how many startups make one business

How many startups make one Business?

The topic for this article is easily a controversial one! I’ll share my thoughts, and I will value agreeing or opposing views – Let’s learn!
I will provide contextual definitions for a startup and a business to support my case.
A Startup is a temporary organization in search of a scalable, repeatable, profitable business model to validate its existence.
A business is any enterprise that makes profits from its activities.


A startup is in search of a profitable business model
A business is already operating a profitable business model
This distinguishing factor is the basis of the topic “How many startups make one business”.

how many startups make one business

Suppose a startup cannot be expressly described as a business. In that case, there should exist a sufficient relationship between the concept of BUSINESS and STARTUP to determine how much of a startup is a business and vice versa.

A sequel to the post “Start.up.die: my thoughts on startup failure” was featured on LinkedIn, and I asked a question that…


Is winning an idea Pitch competition the beginning of a startup? or there’s more to it.


A Startup usually begins with an idea.

However, the success of the startup depends heavily on the execution, team, timeliness, and loftiness of the idea.

In 2019, an ambitious young man approached me that he had an idea to set up a small business

A small trading business is not a startup!

If you set up your trading business and do your calculations using the useful life of the initial capital investment and it does not turn a profit.

Recommendation from business professionals will most likely be to not set up the Business.


There is minimal ability to grow, and growth is capital-intensive due to the marginal nature of the profit. The cost-to-profit ratio is very high, and a new influx of money will take a considerably long time to break even. Hence, right from the small size, a profit will ensure continuity and eventual growth, possibly continental scale!

I did my due diligence by asking him a few questions about the idea and he answered brilliantly.
I gave him a significant part of the money he needed to start and i believe he started
However, many months down the line, i discovered he didn't set up the business let alone profit from it.
A Brilliant idea is meant to be executed not a means of getting rich quick.

Startups have a VERY high fail rate while businesses have a high fail rate –
However, the story of Israel is a testament to the many failures that could mean that one has a thriving community of that very thing one has failed extensively at.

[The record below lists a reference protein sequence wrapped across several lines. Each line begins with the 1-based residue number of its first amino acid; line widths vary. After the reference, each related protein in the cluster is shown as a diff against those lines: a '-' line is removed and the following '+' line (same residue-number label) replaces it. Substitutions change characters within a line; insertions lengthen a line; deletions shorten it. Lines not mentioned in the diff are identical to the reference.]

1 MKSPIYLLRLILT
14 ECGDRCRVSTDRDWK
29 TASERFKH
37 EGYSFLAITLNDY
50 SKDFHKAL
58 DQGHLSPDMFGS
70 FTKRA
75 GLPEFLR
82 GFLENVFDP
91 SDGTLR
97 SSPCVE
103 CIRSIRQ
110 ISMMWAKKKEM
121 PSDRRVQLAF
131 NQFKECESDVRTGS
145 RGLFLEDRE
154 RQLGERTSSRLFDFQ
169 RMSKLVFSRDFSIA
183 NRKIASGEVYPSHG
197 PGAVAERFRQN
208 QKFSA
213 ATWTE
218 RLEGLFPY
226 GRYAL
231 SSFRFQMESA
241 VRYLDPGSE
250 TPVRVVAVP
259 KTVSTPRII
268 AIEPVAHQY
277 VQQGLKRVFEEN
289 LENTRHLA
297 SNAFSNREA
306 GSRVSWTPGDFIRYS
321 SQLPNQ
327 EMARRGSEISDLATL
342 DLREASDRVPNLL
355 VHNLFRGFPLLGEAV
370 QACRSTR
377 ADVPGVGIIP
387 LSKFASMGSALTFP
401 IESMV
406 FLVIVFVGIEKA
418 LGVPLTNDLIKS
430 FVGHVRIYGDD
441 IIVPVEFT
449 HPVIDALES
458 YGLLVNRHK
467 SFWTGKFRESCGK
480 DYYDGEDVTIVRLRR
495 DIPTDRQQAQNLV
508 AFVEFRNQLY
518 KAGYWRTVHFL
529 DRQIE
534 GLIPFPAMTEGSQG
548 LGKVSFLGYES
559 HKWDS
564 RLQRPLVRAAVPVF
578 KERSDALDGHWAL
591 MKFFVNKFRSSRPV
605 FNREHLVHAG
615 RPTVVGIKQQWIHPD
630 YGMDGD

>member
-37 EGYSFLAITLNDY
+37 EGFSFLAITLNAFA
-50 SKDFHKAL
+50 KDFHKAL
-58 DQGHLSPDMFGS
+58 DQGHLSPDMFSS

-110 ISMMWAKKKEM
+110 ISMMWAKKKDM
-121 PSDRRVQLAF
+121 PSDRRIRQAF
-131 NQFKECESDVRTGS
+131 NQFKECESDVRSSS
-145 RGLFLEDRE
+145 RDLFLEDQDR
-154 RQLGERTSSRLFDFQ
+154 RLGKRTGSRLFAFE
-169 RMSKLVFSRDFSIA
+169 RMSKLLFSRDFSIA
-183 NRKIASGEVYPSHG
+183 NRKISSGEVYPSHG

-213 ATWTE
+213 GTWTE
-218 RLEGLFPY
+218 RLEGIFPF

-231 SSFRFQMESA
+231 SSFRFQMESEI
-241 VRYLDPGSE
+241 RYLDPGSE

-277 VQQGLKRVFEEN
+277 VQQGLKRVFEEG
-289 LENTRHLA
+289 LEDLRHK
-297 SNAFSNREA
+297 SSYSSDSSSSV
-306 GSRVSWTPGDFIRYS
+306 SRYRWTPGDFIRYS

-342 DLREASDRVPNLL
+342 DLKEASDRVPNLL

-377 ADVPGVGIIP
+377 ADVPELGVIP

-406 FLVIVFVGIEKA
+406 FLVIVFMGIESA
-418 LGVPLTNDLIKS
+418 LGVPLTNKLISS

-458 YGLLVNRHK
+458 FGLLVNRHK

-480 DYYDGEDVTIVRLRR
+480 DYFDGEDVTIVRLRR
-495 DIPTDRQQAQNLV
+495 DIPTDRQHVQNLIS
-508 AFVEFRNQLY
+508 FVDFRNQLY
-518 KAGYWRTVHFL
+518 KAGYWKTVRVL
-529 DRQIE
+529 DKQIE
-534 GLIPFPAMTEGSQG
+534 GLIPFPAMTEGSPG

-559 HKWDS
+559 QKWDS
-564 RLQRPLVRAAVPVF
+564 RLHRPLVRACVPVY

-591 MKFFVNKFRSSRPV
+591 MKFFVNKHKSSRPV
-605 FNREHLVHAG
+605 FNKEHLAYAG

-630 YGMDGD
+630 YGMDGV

“Israelis seem to be on the other side of the spectrum. They don’t care about the social price of failure and they develop their projects regardless of the economic or political situation”

Start-up Nation -The story of Israel’s economic miracle

In Conclusion, a startup is in the process of becoming a profitable business and should be nurtured as such. Garrett Camp and Travis Kalanick’s idea of UBER became a multi-billion dollar business after some years.

In 2003, Amazon turned a profit which was nine years after being founded and seven years after going public. Today, Amazon has a trillion-dollar valuation!
Bill and Scott Rasmussen, teamed up with Aetna insurance agent Ed Eagan to create an all-sports network in 1978. The sports network is known as ESPN.
After 6 million dollars and more than six years later, ESPN turned a profit.
ESPN posted revenue of $11 billion in 2013 and today is a dominating sports network!

The prospects for success are very high for startups. The fear of failure or the scare of the statistical high fail rate of startups must not be a point of deterring for founders and firm believers in the startup vision!

Founders must not be scared of challenging the narrative and creating disruptions in the Eco-systems they find themselves

On this note, I’ll edit my definition of a startup.

A Startup is a BUSINESS that is in search of a scalable, repeatable, profitable business.

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  1. Until I came across the writer’s modified definition of a startup, I had reservations that the initial definition was not standing on the right scale of balance thus would collapse upon critical examination, the patience of reading through what worthwhile.

    This is sure a great writeup, a timely insightful contribution and the later definition of STARTUP will obviously endure countless time of scrutiny.

  2. Good read.
    I like your concluding definition of a startup. Can I infer that the basis of calling a startup a business is its success in spurring a scalable and profitable business model.

    Seeing that a business model is most of the time not fixed. It can change over time. Do you recommend some number of years to have a startup transformed into a business.

  3. “Can i infer that the bad for calling a startup a business is its success in spurring a scalable business model”


    Yes, a business has to make some form of profits

    Hence, the recommended time for the startup to be transformed into a business will be the time for the startup to turn a profit!

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